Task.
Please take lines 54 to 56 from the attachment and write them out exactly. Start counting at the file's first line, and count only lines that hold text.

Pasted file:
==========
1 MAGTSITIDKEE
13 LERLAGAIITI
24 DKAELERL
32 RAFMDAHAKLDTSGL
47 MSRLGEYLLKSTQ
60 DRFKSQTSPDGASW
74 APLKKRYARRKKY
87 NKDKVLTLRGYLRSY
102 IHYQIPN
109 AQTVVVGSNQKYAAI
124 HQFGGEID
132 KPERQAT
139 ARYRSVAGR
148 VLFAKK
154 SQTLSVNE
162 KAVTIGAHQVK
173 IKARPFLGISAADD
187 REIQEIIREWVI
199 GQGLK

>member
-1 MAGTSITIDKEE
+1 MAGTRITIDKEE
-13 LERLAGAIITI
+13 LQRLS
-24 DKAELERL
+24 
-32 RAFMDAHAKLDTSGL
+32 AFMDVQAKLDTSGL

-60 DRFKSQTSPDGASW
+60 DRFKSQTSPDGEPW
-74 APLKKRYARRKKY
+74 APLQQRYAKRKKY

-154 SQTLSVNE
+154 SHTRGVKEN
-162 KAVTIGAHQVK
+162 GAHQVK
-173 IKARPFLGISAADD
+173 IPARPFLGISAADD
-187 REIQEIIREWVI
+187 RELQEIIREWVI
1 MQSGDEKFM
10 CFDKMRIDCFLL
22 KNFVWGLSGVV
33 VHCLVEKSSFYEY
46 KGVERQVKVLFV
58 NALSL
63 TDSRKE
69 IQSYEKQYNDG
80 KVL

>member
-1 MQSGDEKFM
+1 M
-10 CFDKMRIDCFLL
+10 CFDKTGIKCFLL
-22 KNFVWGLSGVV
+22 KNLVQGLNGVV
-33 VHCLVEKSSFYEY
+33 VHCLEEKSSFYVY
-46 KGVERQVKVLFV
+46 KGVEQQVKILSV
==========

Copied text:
+10 CFDKTGIKCFLL
-22 KNFVWGLSGVV
+22 KNLVQGLNGVV